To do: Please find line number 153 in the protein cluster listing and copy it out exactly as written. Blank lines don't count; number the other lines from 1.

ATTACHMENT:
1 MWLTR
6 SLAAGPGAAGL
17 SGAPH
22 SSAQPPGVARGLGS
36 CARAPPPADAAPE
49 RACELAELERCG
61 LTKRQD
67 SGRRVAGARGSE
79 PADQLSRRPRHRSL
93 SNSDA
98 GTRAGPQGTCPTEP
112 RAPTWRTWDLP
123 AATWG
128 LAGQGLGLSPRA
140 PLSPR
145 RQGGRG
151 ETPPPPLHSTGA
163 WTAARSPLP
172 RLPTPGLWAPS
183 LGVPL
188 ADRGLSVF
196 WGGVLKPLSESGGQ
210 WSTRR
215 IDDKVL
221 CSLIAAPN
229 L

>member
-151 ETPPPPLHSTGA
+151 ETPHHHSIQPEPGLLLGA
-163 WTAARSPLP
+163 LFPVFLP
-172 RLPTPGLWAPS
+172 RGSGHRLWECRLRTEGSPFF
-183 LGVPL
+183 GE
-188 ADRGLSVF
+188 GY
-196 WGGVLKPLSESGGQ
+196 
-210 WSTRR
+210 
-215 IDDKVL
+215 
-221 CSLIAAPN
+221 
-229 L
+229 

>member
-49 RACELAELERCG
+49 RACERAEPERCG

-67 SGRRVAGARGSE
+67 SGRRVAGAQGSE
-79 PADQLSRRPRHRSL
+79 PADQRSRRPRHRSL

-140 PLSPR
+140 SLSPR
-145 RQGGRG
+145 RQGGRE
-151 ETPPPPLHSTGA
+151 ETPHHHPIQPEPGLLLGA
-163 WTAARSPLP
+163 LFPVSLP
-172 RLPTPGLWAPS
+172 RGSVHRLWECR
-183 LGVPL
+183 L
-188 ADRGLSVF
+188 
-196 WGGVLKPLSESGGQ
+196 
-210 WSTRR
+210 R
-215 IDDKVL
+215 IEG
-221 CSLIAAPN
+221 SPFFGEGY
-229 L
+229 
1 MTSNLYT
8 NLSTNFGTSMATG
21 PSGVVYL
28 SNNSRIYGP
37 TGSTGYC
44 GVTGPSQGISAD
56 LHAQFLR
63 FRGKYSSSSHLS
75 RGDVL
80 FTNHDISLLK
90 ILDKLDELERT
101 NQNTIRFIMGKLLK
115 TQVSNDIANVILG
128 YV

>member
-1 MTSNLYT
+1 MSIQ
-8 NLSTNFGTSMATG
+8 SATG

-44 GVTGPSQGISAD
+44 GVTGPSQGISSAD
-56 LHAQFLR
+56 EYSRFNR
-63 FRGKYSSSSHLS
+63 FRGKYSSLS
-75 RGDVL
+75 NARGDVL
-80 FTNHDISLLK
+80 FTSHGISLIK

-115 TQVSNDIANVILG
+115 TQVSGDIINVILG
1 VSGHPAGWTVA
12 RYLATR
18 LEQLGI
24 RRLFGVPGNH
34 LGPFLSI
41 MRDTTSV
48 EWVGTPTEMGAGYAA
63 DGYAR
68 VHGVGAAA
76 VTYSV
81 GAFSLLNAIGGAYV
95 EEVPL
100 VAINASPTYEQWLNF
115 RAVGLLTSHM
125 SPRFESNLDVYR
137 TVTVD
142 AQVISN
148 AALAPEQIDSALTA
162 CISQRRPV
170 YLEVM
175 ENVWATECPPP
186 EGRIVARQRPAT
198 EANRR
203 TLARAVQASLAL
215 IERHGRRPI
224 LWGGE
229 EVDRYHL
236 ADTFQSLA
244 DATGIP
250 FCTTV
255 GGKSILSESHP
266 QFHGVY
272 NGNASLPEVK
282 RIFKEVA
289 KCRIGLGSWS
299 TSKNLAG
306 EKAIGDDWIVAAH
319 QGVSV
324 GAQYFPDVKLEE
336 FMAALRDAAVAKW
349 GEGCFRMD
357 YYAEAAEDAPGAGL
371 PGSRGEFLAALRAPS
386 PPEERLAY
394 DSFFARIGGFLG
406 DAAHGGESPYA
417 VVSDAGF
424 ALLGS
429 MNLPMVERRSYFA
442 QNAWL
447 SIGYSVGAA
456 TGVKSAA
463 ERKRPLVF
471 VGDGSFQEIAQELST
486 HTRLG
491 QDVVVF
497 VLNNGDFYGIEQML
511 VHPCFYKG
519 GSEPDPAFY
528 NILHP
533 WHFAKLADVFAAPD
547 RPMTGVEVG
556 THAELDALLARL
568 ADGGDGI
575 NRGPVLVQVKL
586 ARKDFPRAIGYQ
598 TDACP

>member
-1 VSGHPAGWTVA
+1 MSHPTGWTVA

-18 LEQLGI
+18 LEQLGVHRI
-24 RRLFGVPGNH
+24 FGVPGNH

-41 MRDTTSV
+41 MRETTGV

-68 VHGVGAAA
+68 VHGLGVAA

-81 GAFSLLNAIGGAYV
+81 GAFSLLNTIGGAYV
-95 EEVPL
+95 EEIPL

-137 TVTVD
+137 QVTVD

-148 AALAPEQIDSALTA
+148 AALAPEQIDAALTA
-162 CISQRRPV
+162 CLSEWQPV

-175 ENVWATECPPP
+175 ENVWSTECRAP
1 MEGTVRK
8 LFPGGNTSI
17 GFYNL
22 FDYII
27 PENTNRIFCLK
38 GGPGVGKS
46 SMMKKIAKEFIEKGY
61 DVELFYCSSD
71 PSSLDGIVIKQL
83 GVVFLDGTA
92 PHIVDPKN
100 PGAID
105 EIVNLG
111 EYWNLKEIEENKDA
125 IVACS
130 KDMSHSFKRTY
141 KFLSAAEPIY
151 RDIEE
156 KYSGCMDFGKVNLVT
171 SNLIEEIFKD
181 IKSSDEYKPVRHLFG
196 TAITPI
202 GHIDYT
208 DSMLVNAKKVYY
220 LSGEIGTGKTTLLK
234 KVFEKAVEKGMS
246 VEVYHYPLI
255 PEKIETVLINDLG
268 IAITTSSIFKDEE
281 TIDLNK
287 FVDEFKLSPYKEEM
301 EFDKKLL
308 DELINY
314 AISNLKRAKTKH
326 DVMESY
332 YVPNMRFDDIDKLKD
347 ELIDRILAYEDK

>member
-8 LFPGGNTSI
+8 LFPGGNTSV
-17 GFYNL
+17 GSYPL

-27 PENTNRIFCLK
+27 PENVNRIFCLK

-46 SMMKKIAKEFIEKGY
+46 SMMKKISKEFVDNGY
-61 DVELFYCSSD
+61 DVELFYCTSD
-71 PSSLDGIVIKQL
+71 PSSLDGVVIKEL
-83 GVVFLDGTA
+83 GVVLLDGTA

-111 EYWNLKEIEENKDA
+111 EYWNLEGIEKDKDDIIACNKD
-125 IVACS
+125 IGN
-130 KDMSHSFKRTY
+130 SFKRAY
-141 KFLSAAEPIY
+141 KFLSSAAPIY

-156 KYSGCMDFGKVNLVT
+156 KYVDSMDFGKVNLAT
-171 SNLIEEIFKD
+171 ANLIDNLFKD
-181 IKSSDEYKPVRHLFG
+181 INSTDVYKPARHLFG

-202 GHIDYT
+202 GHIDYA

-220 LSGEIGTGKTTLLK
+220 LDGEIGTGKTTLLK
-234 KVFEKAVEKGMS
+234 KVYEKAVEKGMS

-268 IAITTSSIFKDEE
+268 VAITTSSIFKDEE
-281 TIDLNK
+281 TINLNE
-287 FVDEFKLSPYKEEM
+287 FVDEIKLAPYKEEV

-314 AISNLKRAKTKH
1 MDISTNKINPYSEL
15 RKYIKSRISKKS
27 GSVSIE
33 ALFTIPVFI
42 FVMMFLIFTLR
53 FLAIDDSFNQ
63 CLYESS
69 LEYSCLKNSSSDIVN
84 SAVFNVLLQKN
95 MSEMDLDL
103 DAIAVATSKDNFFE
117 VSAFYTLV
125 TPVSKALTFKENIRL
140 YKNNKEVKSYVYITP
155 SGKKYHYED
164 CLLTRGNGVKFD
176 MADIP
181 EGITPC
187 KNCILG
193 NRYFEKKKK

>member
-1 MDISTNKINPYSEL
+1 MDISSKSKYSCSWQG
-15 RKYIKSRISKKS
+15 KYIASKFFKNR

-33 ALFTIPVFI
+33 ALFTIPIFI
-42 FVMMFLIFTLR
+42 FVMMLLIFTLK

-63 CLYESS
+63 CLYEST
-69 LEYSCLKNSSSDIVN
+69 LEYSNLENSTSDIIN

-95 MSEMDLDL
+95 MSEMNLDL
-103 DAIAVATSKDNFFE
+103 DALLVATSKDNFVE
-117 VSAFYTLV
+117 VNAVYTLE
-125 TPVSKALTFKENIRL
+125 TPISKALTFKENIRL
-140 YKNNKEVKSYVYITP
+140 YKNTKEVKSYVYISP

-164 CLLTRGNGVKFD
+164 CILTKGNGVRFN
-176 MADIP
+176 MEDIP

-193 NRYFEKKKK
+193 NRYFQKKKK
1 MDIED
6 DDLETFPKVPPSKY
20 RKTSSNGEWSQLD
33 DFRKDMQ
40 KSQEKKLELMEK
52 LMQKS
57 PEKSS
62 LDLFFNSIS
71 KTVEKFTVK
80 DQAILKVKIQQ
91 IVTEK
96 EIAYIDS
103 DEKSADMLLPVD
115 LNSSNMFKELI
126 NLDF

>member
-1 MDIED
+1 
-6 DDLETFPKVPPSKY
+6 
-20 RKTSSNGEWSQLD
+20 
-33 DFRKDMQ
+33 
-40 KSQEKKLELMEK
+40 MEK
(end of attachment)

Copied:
386 PPEERLAY